Thursday, March 26, 2020

The Andromeda Strain (Robert Wise)

Lone in the time of Corona

Best title recommendations when shut in your house waiting for the pandemic all-clear (which will come who knows when)? Escapist fare--musicals, comedies, tales of fantasy, adventure flicks that glorify can-do characters acting in marked contrast to us in our self-quarantined homes: helpless, frustrated, wondering what bleak future is in store.

If on the other hand you're of darker disposition and don't need movies like Aladdin or The Lion King to remind you of all the exotic locations you're never going to visit this year; if you'd rather watch films not to forget your present circumstance but to remind yourself that things could be much much worse--there's always Robert Wise's adaptation of Michael Crichton's first bestseller.

A satellite lands in the town of Piedmont, New Mexico, and all inhabitants have apparently died. The opening images feel harrowingly prescient: corpses littering a small town's streets, the stillness echoing Rome and Beijing (and more recently Los Angeles and New York) today. Nothing moves save vultures--but is that a baby crying?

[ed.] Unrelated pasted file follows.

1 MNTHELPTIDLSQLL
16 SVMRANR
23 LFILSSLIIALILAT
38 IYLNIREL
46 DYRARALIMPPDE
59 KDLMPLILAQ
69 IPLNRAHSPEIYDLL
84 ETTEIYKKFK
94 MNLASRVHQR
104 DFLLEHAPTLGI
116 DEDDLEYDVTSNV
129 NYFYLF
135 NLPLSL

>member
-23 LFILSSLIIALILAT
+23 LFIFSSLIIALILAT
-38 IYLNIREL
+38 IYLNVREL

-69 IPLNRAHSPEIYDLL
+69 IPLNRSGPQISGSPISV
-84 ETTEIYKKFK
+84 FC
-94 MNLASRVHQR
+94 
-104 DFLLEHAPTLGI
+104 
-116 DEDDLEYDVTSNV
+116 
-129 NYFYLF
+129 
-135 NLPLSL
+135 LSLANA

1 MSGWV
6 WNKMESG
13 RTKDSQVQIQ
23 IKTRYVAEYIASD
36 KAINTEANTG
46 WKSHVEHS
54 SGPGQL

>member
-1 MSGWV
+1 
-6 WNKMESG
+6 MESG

The US government back then--unlike the present administration--has a plan in place: four members of the Wildfire team (the fifth is undergoing an appendectomy) have assembled in their lab, a spotless underground complex deep in the Nevada desert. Talk about self-isolation--the team descends five levels with the intent to decontaminate themselves inside and out, through xenon ultraflash, microbial baths, capsules designed to disinfect the gastrointestinal tract (you don't swallow it). The intent is to isolate the mysterious germ, leave behind all other possible microbiological candidates, but the unintended effect is to bury the four scientists so deep in this upside-down cathedral dedicated to science they lose touch of the outside world--an error that will eventually bite them in the ass.